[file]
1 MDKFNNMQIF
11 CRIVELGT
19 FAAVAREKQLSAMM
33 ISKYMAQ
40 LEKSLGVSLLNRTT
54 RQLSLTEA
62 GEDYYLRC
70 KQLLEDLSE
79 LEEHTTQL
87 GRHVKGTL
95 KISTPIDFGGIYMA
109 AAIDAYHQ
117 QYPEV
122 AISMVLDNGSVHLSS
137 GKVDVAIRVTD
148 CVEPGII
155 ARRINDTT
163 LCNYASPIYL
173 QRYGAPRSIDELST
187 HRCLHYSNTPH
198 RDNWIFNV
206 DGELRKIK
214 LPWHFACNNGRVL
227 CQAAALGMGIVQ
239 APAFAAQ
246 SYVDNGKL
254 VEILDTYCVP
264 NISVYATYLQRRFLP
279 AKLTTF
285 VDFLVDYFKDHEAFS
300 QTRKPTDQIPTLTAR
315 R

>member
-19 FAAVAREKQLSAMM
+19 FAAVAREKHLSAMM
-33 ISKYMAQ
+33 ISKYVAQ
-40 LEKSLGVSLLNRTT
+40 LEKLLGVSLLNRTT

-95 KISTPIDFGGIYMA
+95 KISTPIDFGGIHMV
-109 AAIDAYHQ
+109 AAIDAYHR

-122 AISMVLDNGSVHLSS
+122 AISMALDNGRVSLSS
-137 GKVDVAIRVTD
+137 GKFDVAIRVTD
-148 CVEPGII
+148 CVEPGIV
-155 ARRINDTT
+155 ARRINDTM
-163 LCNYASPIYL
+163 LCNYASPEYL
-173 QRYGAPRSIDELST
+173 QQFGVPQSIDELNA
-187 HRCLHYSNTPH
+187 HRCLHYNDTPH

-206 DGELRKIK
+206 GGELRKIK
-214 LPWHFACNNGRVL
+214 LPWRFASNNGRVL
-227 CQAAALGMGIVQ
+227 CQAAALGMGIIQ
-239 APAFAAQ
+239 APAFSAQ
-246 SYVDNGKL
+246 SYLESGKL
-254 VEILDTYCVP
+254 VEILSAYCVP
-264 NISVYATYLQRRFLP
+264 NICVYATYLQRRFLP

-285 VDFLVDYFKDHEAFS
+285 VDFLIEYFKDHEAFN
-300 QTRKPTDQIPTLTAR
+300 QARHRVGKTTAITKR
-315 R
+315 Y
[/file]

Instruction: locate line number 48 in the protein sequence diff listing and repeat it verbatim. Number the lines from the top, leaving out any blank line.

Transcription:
-148 CVEPGII